Doctoral Dissertations

Abstract

"An adaptive receiver is designed for transmissions through a time-varying multipath channel which may include both specular and diffuse components. The design is based on the theory of unsupervised learning machines and the receiver is a recursive structure which does not grow in complexity with each new observation, but is Bayes' optimal at each instant of time. The multipath medium is modelled as an aggregate of L conditionally independent transmission paths, each consisting of random and/or fixed reflections, and is identified in terms of three components: (1) indirect diffuse scatter, (2) indirect specular reflection, and (3) direct transmission. The channel parameters are time-varying and either independent from one signaling interval to the next or at most M-th order Markov dependent. A review of machines that learn without a teacher is presented and the learning receiver for three-component multipath is designed and modelled on the digital computer. A Monte Carlo simulation is used to estimate the performance when the channel is either Rician or nonfading. This performance, in terms of probability of error, is shown to be consistent with the existing coherent receivers and improves on their performance when the correlation between observations is increased"--Abstract, page ii.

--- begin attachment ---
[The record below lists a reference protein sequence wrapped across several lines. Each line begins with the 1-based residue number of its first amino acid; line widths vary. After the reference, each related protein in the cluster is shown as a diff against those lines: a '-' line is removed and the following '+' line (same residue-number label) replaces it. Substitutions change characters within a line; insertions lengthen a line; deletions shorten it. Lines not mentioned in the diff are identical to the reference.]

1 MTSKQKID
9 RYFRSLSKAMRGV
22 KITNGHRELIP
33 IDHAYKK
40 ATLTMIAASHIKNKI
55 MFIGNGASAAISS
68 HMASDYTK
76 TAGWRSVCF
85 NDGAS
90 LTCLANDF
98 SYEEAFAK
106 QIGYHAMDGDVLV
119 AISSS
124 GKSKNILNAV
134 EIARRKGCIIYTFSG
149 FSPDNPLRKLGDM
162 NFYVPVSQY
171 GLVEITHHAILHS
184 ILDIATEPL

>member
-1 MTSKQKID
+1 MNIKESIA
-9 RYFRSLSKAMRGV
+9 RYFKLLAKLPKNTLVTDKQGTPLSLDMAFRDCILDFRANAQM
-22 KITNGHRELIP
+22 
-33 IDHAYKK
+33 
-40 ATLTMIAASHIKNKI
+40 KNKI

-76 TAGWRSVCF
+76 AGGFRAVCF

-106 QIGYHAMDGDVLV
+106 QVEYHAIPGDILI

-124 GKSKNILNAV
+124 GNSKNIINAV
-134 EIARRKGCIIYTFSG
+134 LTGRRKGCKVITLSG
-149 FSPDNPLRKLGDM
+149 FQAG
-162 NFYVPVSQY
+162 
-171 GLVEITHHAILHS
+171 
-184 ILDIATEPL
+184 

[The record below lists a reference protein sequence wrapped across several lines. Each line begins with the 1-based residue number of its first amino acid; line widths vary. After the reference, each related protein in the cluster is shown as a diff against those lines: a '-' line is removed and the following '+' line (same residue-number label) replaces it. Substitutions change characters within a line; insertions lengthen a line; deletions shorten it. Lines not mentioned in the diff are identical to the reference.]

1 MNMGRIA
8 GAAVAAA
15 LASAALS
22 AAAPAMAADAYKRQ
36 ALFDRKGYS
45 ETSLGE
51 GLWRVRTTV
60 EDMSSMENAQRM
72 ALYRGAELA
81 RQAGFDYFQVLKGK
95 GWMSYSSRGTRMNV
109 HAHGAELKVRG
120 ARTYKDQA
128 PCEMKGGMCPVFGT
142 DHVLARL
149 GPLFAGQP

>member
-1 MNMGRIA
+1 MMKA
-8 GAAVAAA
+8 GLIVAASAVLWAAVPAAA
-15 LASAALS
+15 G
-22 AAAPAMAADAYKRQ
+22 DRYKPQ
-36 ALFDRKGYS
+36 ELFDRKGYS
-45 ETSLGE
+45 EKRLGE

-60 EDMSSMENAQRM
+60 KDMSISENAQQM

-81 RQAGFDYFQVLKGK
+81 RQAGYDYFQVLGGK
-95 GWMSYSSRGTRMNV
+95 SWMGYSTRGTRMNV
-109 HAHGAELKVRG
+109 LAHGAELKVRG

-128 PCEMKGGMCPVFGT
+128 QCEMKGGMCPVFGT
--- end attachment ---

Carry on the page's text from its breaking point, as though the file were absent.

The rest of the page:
Advisor(s)

Ziemer, Rodger E.

Committee Member(s)

Haddock, Glen
Cunningham, David R.
Bain, Lee J., 1939-
Tranter, William H.
Pazdera, John S., 1941-1974

Department(s)

Electrical and Computer Engineering

Degree Name

Ph. D. in Electrical Engineering

Publisher

University of Missouri--Rolla

Publication Date

1972

Pagination

vi, 75 pages

Note about bibliography

Includes bibliographical references (pages 62-63)

Rights

© 1972 Richard Paul Brueggemann, All rights reserved.

Document Type

Dissertation - Open Access

File Type

text

Language

English

Library of Congress Subject Headings

Radio -- Transmitter-receivers -- Design
Radio -- Transmitter-receivers -- Mathematical models
Machine learning

Thesis Number

T 2770

Print OCLC #

6034310

Electronic OCLC #

893625144

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